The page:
Jon Hunstman is an outsider, but has appeared well informed and intelligent in debates. He has a moderate and grown-up approach to them, and has refused to be dragged into tit-for-tat arguments with his opponents. He is also one of the more politically experienced candidates, with two years as ambassador to China (a stark contrast to Sarah Palin’s famous reply, when asked of her foreign policy experience, that the state of which she was governor, Alaska, was only four miles from Russia.) He sounds almost qualified, which is why he won’t stand a chance of winning.
Newt Gingrich, a man once handed an unprecedented $300,000 fine by House of Representatives for non-ethical behaviour and giving false information, has risen to the top – like cream, some might say, but I’d say cream isn’t the only thing that floats – by using his experience, but generally sitting on the fence and telling the electorate what they want to hear.
Early in his campaign, Mitt Romney committed the heinous crime of not being a Christian. Devout Mormon Romney otherwise was a potential box-ticker for the conservative faithful, but his religious opinions counted against him. Nevertheless, with the continuing inability of his opponents to keep their efforts on track, Romney has risen to the status of front-runner along with Newt Gingrich. Despite previously supporting an Obama-style healthcare reform, abortion, same-sex marriage and climate change science, he has since reversed those relatively liberal policies to appeal to mainstream Republicans. Is it too devious to suggest that, if it were sure to win him the nomination, he’d change his opinions on God too?
Rick Perry – one of the more offensive of the selection – and Michele Bachmann – the frankly dangerous Tea Party darling – have been responsible for a couple of reputation destroying gaffs and aren’t likely to make the ground they’ve lost back up. The odious Perry – a man against a woman’s right to choose, and who denies climate change to the point of erasing all mention of evidence for it from an environmental report in his state of Texas – endured an agonising almost minute of airtime, when he failed to remember the third of the three agencies of government he would dispose of. It was the department of energy, by the way, which I would expect a man with heavy interests in fossil fuels to remember. Bachmann regularly embarrasses herself by being too eager to open her mouth and score a snappy headline before checking her facts. Her gems include mixing up American presidents, states where historical events occurred, confusing film cowboy John Wayne with serial killer namesake John Wayne Gacy and, most famously, wrongly claiming that a vaccine for human papillomavirus caused mental retardation in young girls – but what else would you expect from a woman who has previously described homosexuality as a ‘sexual dysfunction’ and supports the use of prayer to ‘pray the gay away.’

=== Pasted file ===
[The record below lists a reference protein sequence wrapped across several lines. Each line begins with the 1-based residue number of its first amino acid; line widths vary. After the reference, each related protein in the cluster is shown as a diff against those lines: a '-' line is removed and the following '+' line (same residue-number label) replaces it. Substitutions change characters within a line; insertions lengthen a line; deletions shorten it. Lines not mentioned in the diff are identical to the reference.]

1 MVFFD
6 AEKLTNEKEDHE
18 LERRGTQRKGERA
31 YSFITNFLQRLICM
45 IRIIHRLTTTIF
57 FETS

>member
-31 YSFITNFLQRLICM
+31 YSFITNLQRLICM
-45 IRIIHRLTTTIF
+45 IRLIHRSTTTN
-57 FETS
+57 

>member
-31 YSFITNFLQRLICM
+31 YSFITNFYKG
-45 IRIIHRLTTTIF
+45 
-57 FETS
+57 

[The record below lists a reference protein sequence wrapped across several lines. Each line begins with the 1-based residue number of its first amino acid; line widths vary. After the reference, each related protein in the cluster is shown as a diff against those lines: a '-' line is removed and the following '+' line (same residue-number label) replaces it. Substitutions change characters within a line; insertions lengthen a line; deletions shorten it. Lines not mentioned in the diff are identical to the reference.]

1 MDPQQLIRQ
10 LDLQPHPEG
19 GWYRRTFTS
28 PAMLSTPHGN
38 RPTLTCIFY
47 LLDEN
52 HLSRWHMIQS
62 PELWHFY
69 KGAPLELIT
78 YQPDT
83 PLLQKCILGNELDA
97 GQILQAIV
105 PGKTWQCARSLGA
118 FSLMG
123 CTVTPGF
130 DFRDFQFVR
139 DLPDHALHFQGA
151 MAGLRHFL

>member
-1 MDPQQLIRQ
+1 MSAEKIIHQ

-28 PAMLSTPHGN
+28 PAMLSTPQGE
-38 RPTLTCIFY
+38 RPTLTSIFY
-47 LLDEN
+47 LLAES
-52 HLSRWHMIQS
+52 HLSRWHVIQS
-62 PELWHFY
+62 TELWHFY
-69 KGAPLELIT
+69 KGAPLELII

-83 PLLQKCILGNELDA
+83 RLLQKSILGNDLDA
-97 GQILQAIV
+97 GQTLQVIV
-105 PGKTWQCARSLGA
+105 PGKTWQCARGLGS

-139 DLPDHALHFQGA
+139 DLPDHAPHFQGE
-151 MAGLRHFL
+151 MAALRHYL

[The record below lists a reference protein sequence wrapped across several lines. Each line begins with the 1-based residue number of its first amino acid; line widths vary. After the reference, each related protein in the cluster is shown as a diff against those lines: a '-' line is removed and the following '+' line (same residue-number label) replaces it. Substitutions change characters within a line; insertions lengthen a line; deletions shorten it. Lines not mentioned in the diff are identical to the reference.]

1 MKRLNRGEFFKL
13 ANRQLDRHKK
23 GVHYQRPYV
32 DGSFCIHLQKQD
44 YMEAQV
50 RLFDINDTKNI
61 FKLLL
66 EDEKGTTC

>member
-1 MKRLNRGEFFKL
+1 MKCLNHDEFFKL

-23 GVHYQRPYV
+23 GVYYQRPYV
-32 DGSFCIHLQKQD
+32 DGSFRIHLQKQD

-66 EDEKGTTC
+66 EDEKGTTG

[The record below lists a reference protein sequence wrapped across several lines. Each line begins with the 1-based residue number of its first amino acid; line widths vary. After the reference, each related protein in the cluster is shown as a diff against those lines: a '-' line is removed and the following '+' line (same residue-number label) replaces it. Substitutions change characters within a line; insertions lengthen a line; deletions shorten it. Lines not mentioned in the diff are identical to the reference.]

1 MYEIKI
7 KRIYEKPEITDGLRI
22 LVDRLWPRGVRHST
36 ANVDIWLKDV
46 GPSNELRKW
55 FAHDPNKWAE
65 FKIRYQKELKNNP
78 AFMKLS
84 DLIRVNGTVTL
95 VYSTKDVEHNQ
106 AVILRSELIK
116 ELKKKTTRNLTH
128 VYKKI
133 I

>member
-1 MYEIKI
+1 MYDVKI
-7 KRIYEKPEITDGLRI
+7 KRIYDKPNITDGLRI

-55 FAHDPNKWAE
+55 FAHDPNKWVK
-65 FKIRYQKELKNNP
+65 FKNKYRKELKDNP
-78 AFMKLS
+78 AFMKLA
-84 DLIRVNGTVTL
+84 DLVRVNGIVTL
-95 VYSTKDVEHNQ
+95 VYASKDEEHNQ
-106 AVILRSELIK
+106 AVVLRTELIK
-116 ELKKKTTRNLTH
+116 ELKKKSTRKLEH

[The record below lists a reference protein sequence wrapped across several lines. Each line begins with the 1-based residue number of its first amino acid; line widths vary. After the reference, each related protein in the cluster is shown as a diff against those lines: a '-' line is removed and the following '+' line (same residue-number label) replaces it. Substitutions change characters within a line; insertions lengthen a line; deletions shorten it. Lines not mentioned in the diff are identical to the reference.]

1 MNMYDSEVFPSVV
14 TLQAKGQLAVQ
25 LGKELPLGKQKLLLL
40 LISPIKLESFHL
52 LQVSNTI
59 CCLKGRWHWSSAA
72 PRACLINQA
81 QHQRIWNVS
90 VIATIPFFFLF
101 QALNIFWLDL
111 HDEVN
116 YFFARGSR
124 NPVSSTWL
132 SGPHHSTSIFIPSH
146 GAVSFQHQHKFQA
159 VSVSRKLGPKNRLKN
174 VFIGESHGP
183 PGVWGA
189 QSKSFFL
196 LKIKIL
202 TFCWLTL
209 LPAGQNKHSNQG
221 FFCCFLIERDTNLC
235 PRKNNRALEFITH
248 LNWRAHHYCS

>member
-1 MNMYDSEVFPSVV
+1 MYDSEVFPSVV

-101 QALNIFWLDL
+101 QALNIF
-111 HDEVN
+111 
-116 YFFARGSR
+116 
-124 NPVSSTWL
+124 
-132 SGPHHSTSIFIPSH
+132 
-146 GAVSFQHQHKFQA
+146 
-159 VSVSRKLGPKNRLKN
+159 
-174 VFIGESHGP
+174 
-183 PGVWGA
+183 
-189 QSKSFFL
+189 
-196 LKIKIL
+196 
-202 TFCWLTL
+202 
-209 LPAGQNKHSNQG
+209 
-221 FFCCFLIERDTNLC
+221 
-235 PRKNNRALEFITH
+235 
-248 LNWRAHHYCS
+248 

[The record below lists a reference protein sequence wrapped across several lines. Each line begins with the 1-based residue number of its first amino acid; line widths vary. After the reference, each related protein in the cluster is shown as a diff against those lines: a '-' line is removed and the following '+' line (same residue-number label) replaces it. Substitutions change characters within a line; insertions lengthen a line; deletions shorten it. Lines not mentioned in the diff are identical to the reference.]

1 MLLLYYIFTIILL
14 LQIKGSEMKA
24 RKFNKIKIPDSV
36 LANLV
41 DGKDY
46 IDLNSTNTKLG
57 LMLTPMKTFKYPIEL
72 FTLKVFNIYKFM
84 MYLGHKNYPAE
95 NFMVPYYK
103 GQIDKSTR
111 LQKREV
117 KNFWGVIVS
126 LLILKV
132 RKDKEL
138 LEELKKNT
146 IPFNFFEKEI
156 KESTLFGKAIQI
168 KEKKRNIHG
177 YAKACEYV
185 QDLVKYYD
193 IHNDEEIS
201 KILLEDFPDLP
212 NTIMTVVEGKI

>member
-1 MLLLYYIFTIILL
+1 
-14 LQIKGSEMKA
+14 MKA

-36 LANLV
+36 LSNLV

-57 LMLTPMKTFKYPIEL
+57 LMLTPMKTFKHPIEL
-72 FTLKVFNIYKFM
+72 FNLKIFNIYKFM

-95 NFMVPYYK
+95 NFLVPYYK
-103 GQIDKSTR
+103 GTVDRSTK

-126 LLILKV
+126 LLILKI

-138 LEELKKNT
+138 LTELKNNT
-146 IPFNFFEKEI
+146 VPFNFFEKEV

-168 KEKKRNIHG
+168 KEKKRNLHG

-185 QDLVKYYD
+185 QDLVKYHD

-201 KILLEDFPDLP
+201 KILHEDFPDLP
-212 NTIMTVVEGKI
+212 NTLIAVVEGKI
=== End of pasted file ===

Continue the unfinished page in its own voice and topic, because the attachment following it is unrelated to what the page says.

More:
Ron Paul, Tim Pawlenty, Gary Johnson and Rick Santorum are also running, but failing to make much of an impact on the media coverage, although that’s mostly probably due to keeping their heads down and doing nothing too stupid or outrageous.
Barack Obama shouldn’t be patting himself on the back for his first term in office. Despite efforts by a Republican House of Representatives to derail his efforts, and the generally poor state of world economics out of his control, so far he can best be described as an under-achiever. But, based on the weak field pitched against him, he must be thinking himself the favourite for next year’s Presidential race.
If the Republicans do succeed in getting one of these candidates into the Oval Office, then the elephant in that room will be a dead one.
Postscript: On Saturday 3rd December, Herman Cain announced he was ‘suspending’ his campaign due to the ‘hurt’ caused by the ‘false’ allegations. It’s about as ‘dignified’ an exit as such a patently ridiculous man could make from the race. In spite of the string of allegations, he maintained a level of support better than many of the other candidates, so it will be interesting to see to whom his supporters decide to switch allegiance.